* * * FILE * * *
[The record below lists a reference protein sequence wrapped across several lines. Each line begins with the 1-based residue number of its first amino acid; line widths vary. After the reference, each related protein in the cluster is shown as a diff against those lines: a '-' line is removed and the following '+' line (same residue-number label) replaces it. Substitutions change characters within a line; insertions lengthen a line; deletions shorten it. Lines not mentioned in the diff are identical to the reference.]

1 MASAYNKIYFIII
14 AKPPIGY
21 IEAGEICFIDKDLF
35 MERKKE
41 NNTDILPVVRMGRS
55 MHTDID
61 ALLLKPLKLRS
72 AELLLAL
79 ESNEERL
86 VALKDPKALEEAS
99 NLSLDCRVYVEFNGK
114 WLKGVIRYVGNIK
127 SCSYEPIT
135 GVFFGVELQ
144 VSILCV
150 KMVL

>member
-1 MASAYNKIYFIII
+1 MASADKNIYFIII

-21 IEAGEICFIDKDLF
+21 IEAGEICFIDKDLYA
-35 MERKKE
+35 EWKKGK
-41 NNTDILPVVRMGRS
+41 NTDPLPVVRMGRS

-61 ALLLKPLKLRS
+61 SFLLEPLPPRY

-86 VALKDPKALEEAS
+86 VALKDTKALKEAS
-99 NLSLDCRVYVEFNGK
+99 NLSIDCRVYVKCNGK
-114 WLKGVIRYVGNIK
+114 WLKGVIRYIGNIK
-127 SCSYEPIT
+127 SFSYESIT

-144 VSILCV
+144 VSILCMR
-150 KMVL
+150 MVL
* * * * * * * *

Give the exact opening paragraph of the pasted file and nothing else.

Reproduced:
[The record below lists a reference protein sequence wrapped across several lines. Each line begins with the 1-based residue number of its first amino acid; line widths vary. After the reference, each related protein in the cluster is shown as a diff against those lines: a '-' line is removed and the following '+' line (same residue-number label) replaces it. Substitutions change characters within a line; insertions lengthen a line; deletions shorten it. Lines not mentioned in the diff are identical to the reference.]